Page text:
Friday, August 9, 2013

Film is not dead.

Why do I love film so much? I will tell you why.

This is not a rant about how digital is inferior to film, or that film is way better than digital. I use both, and both have their place in photography. But it saddens me that so many new photographers know nothing about film, or have a negative (haha, get it?) attitude toward it, for example, they think it is obsolete or "dead", or pointless to learn. Yet, there are those who want to imitate the look of film on digital photos. Forgive me, but that seems hypocritical. Instead of paying cash to buy a program that will cook digital files into poor imitations of film, why not just shoot film?

Back to why I love film so much: besides the timeless quality and look of it, there is something very tangible and tactile about an image saved on an actual medium that does not consist of 1's and 0's. In my opinion, the process of loading film into a camera, taking the time to think about and dial in the settings for each shot, and waiting patiently for the entire roll to be finished, developed, and ultimately scanned and/or printed is exciting and motivating. When you finally get a look at those shots after all the time and love and care and waiting, it is like Christmas day. It is not for those with a short attention span, little patience, or for those seeking instant gratification. I understand. To each her/his own. And I acknowledge that without digital photography, most photographers (like Lone Star Lens!) would never have gotten into this art and honed their skills. I can definitely see how learning photography on film would be a challenge, since instant feedback is not there. But I just wish more of these new photographers would embrace film for its inherent qualities, accept its limitations, and consider adding this tool to their repertoire, instead of dismissing it along with the likes of Beta and VHS tapes. They might be surprised at just how much it would improve their critical thinking. With the cost of second hand film cameras, film, and processing on the low end these days, there really is no reason not to give it a try.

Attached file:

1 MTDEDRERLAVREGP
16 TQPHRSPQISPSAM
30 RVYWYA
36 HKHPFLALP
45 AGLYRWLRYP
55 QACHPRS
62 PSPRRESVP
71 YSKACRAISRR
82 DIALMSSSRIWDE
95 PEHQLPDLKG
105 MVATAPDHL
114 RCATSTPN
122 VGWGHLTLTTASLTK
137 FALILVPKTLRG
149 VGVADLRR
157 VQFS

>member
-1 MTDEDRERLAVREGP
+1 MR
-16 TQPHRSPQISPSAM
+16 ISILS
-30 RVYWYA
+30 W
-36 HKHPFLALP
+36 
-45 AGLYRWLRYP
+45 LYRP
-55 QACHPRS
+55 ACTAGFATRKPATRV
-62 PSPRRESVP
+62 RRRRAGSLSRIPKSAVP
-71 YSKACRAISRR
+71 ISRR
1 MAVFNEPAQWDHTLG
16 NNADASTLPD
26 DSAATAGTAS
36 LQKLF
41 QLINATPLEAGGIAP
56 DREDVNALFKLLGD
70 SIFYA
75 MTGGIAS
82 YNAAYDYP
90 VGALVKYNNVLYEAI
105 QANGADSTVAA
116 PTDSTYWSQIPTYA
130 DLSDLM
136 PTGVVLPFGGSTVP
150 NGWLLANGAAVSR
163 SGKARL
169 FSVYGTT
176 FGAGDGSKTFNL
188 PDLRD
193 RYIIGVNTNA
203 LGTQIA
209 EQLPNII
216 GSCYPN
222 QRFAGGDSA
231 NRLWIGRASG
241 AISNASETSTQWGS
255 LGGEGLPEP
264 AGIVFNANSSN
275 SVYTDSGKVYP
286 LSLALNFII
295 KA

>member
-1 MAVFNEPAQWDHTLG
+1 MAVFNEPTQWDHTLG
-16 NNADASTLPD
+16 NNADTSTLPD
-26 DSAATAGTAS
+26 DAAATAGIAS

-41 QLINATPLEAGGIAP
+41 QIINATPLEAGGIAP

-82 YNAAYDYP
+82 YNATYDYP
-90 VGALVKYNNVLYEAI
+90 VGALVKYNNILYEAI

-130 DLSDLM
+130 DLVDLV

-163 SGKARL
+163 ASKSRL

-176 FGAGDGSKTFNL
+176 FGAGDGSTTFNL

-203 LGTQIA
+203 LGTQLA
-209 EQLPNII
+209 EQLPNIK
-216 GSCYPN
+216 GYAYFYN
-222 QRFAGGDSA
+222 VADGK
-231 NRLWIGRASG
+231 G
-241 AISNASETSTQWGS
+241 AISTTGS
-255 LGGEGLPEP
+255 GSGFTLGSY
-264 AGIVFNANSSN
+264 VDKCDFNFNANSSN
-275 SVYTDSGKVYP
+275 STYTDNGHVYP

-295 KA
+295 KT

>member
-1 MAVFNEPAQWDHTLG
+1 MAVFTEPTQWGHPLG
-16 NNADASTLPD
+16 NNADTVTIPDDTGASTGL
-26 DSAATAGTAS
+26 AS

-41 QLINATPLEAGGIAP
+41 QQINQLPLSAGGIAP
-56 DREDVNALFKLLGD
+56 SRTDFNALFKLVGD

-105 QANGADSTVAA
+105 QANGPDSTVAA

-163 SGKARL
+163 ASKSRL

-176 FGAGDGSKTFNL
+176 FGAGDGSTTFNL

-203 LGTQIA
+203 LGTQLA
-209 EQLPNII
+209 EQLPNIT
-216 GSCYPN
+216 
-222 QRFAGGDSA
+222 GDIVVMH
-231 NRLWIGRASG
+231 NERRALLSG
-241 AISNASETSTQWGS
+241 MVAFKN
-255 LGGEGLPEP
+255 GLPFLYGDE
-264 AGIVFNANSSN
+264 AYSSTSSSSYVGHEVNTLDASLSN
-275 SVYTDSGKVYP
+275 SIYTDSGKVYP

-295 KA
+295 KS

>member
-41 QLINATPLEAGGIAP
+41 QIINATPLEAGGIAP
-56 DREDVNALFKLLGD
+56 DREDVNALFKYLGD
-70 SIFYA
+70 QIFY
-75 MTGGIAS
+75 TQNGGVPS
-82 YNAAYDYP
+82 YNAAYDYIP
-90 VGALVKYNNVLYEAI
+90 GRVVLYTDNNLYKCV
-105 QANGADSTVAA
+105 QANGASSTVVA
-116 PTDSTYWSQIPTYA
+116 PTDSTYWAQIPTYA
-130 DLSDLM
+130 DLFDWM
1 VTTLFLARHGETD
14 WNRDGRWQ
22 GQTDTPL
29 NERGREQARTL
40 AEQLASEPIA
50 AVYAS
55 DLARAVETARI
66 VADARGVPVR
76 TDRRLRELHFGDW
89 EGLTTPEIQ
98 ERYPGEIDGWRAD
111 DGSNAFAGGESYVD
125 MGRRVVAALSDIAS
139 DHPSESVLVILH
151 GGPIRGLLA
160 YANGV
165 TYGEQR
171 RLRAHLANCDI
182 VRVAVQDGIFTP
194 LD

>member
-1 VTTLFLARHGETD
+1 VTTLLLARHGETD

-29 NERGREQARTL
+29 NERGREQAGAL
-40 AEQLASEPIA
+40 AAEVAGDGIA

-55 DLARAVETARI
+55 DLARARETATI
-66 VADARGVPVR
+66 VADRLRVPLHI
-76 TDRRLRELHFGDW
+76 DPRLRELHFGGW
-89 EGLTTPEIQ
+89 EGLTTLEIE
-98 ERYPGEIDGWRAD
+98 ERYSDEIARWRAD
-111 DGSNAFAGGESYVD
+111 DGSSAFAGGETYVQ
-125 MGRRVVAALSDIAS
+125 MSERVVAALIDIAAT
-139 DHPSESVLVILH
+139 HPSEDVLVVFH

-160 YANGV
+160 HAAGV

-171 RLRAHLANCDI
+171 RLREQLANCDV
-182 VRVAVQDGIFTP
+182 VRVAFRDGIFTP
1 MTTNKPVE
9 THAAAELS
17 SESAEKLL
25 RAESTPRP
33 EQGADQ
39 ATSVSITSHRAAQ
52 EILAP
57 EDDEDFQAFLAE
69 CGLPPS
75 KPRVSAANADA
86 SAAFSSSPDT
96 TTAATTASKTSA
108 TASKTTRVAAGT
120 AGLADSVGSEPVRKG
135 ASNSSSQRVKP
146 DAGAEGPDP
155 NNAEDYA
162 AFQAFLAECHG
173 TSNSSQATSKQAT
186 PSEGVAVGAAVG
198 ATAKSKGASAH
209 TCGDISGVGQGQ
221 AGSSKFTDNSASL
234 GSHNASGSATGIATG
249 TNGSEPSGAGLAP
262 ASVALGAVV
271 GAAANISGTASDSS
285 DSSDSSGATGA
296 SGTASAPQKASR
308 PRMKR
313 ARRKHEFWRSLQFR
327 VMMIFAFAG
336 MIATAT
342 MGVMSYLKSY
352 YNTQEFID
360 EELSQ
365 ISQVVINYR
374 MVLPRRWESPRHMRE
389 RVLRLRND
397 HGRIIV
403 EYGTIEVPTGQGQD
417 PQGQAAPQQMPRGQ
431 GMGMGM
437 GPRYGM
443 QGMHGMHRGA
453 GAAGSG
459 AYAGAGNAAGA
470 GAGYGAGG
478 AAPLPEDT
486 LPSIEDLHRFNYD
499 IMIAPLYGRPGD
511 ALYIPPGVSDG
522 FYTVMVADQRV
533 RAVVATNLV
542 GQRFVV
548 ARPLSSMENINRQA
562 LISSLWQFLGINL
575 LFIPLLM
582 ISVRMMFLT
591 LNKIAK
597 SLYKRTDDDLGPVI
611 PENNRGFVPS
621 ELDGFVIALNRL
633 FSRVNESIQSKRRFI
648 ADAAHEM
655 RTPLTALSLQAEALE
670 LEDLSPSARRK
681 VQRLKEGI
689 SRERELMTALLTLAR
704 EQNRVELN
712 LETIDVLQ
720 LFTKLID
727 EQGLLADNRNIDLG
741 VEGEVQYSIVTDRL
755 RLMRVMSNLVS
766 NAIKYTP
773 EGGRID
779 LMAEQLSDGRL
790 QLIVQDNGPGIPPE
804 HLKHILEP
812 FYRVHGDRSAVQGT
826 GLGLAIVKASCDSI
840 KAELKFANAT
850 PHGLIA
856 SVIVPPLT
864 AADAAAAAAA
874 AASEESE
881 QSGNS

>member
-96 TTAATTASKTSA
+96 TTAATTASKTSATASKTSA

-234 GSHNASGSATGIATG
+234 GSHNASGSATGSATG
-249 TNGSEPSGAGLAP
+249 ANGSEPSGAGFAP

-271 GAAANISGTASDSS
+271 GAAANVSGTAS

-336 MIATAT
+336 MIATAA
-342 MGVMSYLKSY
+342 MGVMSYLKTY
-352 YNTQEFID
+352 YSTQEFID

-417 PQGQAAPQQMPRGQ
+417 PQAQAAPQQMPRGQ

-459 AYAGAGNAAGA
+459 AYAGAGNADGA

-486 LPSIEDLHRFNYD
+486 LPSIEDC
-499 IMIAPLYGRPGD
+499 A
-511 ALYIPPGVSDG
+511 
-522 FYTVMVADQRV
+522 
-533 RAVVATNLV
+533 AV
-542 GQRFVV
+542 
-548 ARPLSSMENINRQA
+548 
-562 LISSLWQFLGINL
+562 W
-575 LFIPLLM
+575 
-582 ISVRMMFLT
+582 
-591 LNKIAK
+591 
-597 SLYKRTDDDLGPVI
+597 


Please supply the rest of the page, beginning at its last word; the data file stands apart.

Just think that most great movies are shot on motion film, such as "Inception", for example. It is my belief that the movie industry will keep film production alive, at least into the foreseeable future. Also consider that many iconic photos of the 20th century were shot on film. Every photo of Marilyn Monroe, the Beatles, et al., was shot on film. How can anyone deny the impact? I guess some people fear what they don't understand. But I would implore those folks to open their minds and give it a try. Who knows, they just might like it. It would be an awful blow to the photography community if ignorance and indifference toward film caused it to completely die out.

My film stash

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